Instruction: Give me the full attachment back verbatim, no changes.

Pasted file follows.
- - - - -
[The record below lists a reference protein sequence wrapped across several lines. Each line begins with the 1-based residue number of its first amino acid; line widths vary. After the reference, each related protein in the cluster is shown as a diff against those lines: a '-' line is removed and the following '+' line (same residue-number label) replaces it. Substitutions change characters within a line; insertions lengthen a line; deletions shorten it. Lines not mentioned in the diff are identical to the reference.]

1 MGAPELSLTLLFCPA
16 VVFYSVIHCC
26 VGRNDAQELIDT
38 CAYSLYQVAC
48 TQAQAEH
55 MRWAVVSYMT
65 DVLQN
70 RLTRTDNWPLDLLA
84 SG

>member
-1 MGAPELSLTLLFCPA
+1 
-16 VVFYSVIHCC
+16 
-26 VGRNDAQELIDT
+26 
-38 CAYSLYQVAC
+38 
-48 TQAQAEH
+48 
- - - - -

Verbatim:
[The record below lists a reference protein sequence wrapped across several lines. Each line begins with the 1-based residue number of its first amino acid; line widths vary. After the reference, each related protein in the cluster is shown as a diff against those lines: a '-' line is removed and the following '+' line (same residue-number label) replaces it. Substitutions change characters within a line; insertions lengthen a line; deletions shorten it. Lines not mentioned in the diff are identical to the reference.]

1 MGAPELSLTLLFCPA
16 VVFYSVIHCC
26 VGRNDAQELIDT
38 CAYSLYQVAC
48 TQAQAEH
55 MRWAVVSYMT
65 DVLQN
70 RLTRTDNWPLDLLA
84 SG

>member
-1 MGAPELSLTLLFCPA
+1 
-16 VVFYSVIHCC
+16 
-26 VGRNDAQELIDT
+26 
-38 CAYSLYQVAC
+38 
-48 TQAQAEH
+48 